Two former South African Revenue Service (Sars) chiefs who were sacked “due to operational requirements” during Bain’s controversial restructuring of the tax authority have been reinstated.

Acting Johannesburg Labor Court judge Smanga Setene ruled the dismissal of Hope Mashila and Tsebeletso Seremane unfair. Mashila was a whistleblower and made a protected disclosure about Bain’s hiring to then Sars commissioner Tom Moyane.

Seten said Sars “deserves the greatest condemnation” for not settling the matter with the two women in light of the negative public opinion about Bain’s appointment and the fact that Bain has reimbursed the fees earned.

Because he was trying to “protect the unjust”, he ordered Sars to pay penalty costs. Seten said the case “captured the hardships experienced by two single mothers and senior executives during the infamous Sars restructuring”.

“Their main sin was that they questioned the integrity of the 2015 restructuring. They repeatedly requested information about the details of the posts… and refused to accept them,” he said.

This led to their dismissal. Mashila told the court in 2015 that she was the head of workplace wellness and earned R1.5 million a year. Bain “unveiled” the new structure at a meeting in August.

In October, she realized that her position had been phased out at the executive level and demoted. From April 2016 to August 2017, she earned her salary by being inactive – she turned on the computer and read newspapers.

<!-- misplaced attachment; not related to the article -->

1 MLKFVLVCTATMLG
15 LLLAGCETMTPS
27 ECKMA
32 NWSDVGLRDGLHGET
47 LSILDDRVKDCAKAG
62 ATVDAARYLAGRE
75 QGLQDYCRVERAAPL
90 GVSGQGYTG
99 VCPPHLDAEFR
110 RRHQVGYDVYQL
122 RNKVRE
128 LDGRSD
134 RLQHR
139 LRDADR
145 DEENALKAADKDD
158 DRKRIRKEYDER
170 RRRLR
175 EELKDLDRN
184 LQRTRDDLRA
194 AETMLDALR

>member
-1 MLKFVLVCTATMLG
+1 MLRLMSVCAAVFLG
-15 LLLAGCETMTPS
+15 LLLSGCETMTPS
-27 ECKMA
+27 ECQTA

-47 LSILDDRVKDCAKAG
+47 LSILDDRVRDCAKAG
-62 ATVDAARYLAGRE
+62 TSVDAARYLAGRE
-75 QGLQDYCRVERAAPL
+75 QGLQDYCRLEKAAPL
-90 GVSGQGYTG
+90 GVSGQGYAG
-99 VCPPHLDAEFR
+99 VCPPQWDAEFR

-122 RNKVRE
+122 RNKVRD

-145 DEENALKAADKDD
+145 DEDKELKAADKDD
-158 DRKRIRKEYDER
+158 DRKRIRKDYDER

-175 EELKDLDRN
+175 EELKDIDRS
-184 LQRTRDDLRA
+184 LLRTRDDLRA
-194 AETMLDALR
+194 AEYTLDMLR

Mashila then wrote what she called “Breaking the Silence” – a letter she emailed to then finance minister Malusi Gigaba and Yunus Karrim, chairman of the standing committee on finance. She copied it to Moyane.

It was a protected disclosure under the Protected Disclosures Act, which gives whistleblowers protection from dismissal. Shortly thereafter, she was fired and kicked out of the premises. Seremane was head of integrity and organizational culture, also earning R1.5 million a year.

READ ALSO: Sars drops tax residency for expats with goalpost shift

She said she realized that during the restructuring, “integrity is lacking and corruption issues are becoming widespread.” Her position was also demoted. She was also getting paid for doing nothing.

The judge said both women had suffered an injustice. He ordered them to be retrospectively reinstated as Sars employees from the date of their dismissal with full pay and to report for duty on 1 September.

This article was republished from GroundUp. Read the original article here

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